A visitor's guide to Banbury
PUBLISHED: 13:00 17 April 2019 | UPDATED: 13:00 17 April 2019
We’ve assembled a brief guide to help you to get the most from your visit to Banbury, sponsored by Spratt Endicott
Spratt Endicott | 03300580250 | se-law.co.uk
White horses, canal boats and fast cars – all three have connections with Banbury. The town has two distinct aspects – cutting edge industry and ancient history. Come via the M40, and you're likely to pass the gleaming white headquarters of international racing car engineers Prodrive. Head in by narrowboat and you'll moor up at the distinctive Castle Quay – all shiny glass, zinc and brick. Arrive via the slow country roads and you'll catch sight of the famed Banbury cross and the statue of a fine lady upon a white horse – she of the legendary nursery rhyme.
Old Banbury's medieval heart was augmented by Georgian and Victorian streets, now lined with independent shops, bars and cafés. Modern Banbury also has out-of-town outlets such as Marks & Spencer and Next, and supports food businesses including Jacobs Douwe Egberts. Technology firms and cluster of motor racing manufacturers have also based their operations in Banbury, drawn by nearby Silverstone racing circuit.
Most noted for... the traditional children's nursery rhyme that mentions a fine lady, a white horse and Banbury cross. The present-day cross is a Victorian addition to the town, replacing the old town crosses destroyed by the Puritans. A 21st century statue was proposed as a focal point for the town in honour of the Queen's golden jubilee in 2002, and though it took a while raise the required funds, it was finally erected in 2005.
While you're here... try a Banbury cake. It's a local delicacy served in Banbury made to a recipe that dates back to the 1300s.
But try not to... miss Tooley's Boatyard. It's the oldest inland waterway dry dock dating back to 1778, where boats are repaired and serviced.
Potty-mouthed international chef Gordon Ramsay started his cooking career at Banbury College. The author, composer and critic Anthony Burgess, who wrote the cult classic A Clockwork Orange, taught at Banbury Grammar School in the 1950s. The late entertainer Larry Grayson was born in Banbury, and Conservative Party politician Lord Michael Heseltine, and his wife Lady Ann, live in nearby Thenford and occasionally open their gardens to the public. Prodrive boss and former rally car racer David Richards lives close to Banbury and works in the town. In 1758 American polymath and inventor Benjamin Franklin visited nearby Ecton to pay his respects at his aunt's and uncle's graves.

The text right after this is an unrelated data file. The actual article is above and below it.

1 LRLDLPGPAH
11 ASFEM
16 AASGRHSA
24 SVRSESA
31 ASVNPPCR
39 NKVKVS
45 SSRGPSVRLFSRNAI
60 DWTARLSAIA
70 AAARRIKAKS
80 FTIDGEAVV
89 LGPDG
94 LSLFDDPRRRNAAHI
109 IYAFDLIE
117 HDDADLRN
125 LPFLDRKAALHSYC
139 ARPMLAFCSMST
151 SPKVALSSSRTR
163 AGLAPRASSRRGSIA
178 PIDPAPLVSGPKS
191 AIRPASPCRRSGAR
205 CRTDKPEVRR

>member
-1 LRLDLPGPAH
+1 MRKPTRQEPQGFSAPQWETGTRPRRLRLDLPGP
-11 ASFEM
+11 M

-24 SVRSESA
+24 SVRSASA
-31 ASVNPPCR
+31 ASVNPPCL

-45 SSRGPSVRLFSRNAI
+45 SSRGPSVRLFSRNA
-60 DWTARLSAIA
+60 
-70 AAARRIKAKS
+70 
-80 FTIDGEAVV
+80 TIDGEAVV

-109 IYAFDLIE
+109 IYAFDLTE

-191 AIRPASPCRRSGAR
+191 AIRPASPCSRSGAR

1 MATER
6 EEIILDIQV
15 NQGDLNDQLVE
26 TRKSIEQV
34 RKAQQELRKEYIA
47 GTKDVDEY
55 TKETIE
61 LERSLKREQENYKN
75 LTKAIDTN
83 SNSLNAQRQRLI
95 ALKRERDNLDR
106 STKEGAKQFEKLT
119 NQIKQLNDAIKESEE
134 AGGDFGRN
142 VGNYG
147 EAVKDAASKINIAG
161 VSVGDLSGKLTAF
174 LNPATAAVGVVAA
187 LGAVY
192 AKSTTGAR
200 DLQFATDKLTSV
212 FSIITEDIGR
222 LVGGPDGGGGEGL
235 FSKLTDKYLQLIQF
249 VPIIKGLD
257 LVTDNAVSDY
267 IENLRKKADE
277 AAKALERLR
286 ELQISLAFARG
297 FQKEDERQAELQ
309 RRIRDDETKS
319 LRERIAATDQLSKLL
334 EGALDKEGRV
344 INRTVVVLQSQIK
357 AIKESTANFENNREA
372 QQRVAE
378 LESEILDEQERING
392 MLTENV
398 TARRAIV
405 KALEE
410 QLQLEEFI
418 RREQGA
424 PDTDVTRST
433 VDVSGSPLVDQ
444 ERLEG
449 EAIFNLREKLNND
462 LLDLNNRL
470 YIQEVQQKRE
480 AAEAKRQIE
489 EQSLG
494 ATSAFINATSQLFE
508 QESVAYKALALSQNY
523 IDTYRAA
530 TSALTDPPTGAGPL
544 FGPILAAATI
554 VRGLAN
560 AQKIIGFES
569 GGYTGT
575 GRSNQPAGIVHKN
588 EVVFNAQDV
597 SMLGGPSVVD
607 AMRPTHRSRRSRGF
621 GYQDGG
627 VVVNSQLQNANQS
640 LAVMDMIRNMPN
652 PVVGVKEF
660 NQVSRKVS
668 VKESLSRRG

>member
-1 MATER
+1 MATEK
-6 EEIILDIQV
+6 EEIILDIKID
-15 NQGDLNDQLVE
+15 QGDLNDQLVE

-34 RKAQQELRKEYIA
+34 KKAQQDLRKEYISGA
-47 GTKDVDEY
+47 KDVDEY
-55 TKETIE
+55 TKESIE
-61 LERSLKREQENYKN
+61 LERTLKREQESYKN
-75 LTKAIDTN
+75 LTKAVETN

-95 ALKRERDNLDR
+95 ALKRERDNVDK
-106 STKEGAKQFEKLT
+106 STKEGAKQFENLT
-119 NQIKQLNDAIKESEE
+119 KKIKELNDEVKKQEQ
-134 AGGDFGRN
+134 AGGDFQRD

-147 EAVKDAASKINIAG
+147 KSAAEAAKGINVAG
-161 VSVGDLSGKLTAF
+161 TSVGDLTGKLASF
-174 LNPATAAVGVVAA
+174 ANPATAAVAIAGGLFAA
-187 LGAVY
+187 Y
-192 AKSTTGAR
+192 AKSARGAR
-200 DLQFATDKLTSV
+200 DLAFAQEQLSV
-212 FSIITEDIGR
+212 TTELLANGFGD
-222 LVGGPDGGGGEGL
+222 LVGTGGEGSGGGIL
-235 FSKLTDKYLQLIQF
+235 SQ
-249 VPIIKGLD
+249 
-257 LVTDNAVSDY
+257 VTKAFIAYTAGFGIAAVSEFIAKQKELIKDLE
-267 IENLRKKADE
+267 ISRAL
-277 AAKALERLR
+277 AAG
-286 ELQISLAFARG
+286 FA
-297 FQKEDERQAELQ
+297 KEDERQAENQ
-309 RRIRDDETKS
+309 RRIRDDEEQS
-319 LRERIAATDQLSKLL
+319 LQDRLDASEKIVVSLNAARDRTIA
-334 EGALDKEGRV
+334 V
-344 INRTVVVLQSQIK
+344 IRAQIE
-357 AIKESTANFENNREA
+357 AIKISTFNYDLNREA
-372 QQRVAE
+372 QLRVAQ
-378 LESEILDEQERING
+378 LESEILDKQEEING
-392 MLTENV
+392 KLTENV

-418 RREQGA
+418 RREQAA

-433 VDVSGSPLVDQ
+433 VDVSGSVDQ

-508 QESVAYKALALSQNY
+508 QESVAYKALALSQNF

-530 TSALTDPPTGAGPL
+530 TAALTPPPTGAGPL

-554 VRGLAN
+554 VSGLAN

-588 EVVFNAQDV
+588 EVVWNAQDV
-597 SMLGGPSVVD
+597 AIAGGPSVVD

A trip to Banbury Museum includes a walk over the glass bridge that spans Oxford Canal. The waterway was important to the town's prosperity and trade, and museum exhibits include a working model canal lock demonstrating the science behind canals, boats and steep gradients.
Thousands of people head to Banbury for the annual canal day event in October. Narrowboat and barge owners proudly show off their brightly painted craft and taxi boats offer free rides on the day. Keep an eye on the Cotswold Life events pages to find out more.
Folk and hobby-horse festival
Left-field, but a spectacle nonetheless, Banbury's hobby-horse enthusiasts honour the cock horses of the town's famed nursery rhyme by gathering to prance through the town dressed in their own version of finery. Latterly the event has been combined with the Banbury folk festival in October to create a day of fun and festivity.
Move here for...
And get: An Edwardian semi-detached townhouse with original stained glass windows, stairs and ornate balcony.
Eat at: The Moon and Sixpence
Why? Chef Hylton Bradley takes pride in his local connections and his picturesque gastro-pub in Hanwell, just outside Banbury.
Drink at: Ye Olde Reine Deer Inn
Why? With a centuries-old tradition of hospitality, a link with the key Civil War battle of Edge Hill and a reputation for serving well-kept real ales, The Reindeer, as it is known locally, has all the attributes of a proper hostelry.
Stay at: Easington House
Why? This charming country guesthouse is within walking distance of Banbury town centre, has a characterful interior and offers private parking to boot.